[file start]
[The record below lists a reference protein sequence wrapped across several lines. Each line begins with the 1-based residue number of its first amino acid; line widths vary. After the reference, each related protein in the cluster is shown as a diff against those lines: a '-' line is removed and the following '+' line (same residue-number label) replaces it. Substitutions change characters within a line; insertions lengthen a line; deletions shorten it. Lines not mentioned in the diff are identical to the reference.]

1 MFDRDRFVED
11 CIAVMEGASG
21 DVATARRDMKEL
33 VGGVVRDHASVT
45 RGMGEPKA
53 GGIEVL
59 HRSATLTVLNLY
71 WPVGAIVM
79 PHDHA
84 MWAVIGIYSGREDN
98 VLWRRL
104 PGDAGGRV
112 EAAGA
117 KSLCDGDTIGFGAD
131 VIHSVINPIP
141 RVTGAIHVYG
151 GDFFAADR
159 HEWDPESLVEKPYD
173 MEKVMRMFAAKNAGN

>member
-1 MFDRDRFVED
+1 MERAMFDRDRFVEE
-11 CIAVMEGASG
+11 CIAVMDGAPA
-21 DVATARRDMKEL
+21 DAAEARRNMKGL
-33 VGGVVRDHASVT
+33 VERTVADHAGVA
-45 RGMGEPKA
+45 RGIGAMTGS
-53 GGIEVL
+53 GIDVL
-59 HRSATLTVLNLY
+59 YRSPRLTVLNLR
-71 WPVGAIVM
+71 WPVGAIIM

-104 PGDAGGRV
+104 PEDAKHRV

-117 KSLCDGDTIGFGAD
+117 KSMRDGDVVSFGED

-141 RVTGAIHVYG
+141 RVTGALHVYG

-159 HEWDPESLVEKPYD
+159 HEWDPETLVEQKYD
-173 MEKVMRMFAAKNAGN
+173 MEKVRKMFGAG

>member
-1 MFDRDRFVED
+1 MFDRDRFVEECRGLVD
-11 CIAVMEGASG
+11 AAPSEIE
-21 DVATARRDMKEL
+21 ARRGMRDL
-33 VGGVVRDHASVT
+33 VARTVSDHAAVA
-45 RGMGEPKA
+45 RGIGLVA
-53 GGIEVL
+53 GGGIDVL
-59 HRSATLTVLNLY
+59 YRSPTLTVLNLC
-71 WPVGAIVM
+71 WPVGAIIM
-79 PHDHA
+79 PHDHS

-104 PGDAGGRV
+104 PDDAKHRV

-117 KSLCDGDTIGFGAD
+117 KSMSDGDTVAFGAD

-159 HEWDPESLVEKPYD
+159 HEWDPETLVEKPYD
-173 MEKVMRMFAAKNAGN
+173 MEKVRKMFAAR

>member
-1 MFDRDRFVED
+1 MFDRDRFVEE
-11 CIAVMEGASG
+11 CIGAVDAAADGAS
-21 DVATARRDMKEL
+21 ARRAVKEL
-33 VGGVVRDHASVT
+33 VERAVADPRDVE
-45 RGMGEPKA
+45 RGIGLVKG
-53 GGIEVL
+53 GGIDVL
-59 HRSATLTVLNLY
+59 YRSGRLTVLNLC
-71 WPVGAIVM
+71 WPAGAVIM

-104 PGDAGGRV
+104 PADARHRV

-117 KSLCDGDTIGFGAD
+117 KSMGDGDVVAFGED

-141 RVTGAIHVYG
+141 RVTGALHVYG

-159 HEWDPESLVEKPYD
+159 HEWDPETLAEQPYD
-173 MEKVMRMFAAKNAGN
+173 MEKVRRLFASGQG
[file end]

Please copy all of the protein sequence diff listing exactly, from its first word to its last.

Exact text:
[The record below lists a reference protein sequence wrapped across several lines. Each line begins with the 1-based residue number of its first amino acid; line widths vary. After the reference, each related protein in the cluster is shown as a diff against those lines: a '-' line is removed and the following '+' line (same residue-number label) replaces it. Substitutions change characters within a line; insertions lengthen a line; deletions shorten it. Lines not mentioned in the diff are identical to the reference.]

1 MFDRDRFVED
11 CIAVMEGASG
21 DVATARRDMKEL
33 VGGVVRDHASVT
45 RGMGEPKA
53 GGIEVL
59 HRSATLTVLNLY
71 WPVGAIVM
79 PHDHA
84 MWAVIGIYSGREDN
98 VLWRRL
104 PGDAGGRV
112 EAAGA
117 KSLCDGDTIGFGAD
131 VIHSVINPIP
141 RVTGAIHVYG
151 GDFFAADR
159 HEWDPESLVEKPYD
173 MEKVMRMFAAKNAGN

>member
-1 MFDRDRFVED
+1 MERAMFDRDRFVEE
-11 CIAVMEGASG
+11 CIAVMDGAPA
-21 DVATARRDMKEL
+21 DAAEARRNMKGL
-33 VGGVVRDHASVT
+33 VERTVADHAGVA
-45 RGMGEPKA
+45 RGIGAMTGS
-53 GGIEVL
+53 GIDVL
-59 HRSATLTVLNLY
+59 YRSPRLTVLNLR
-71 WPVGAIVM
+71 WPVGAIIM

-104 PGDAGGRV
+104 PEDAKHRV

-117 KSLCDGDTIGFGAD
+117 KSMRDGDVVSFGED

-141 RVTGAIHVYG
+141 RVTGALHVYG

-159 HEWDPESLVEKPYD
+159 HEWDPETLVEQKYD
-173 MEKVMRMFAAKNAGN
+173 MEKVRKMFGAG

>member
-1 MFDRDRFVED
+1 MFDRDRFVEECRGLVD
-11 CIAVMEGASG
+11 AAPSEIE
-21 DVATARRDMKEL
+21 ARRGMRDL
-33 VGGVVRDHASVT
+33 VARTVSDHAAVA
-45 RGMGEPKA
+45 RGIGLVA
-53 GGIEVL
+53 GGGIDVL
-59 HRSATLTVLNLY
+59 YRSPTLTVLNLC
-71 WPVGAIVM
+71 WPVGAIIM
-79 PHDHA
+79 PHDHS

-104 PGDAGGRV
+104 PDDAKHRV

-117 KSLCDGDTIGFGAD
+117 KSMSDGDTVAFGAD

-159 HEWDPESLVEKPYD
+159 HEWDPETLVEKPYD
-173 MEKVMRMFAAKNAGN
+173 MEKVRKMFAAR

>member
-1 MFDRDRFVED
+1 MFDRDRFVEE
-11 CIAVMEGASG
+11 CIGAVDAAADGAS
-21 DVATARRDMKEL
+21 ARRAVKEL
-33 VGGVVRDHASVT
+33 VERAVADPRDVE
-45 RGMGEPKA
+45 RGIGLVKG
-53 GGIEVL
+53 GGIDVL
-59 HRSATLTVLNLY
+59 YRSGRLTVLNLC
-71 WPVGAIVM
+71 WPAGAVIM

-104 PGDAGGRV
+104 PADARHRV

-117 KSLCDGDTIGFGAD
+117 KSMGDGDVVAFGED

-141 RVTGAIHVYG
+141 RVTGALHVYG

-159 HEWDPESLVEKPYD
+159 HEWDPETLAEQPYD
-173 MEKVMRMFAAKNAGN
+173 MEKVRRLFASGQG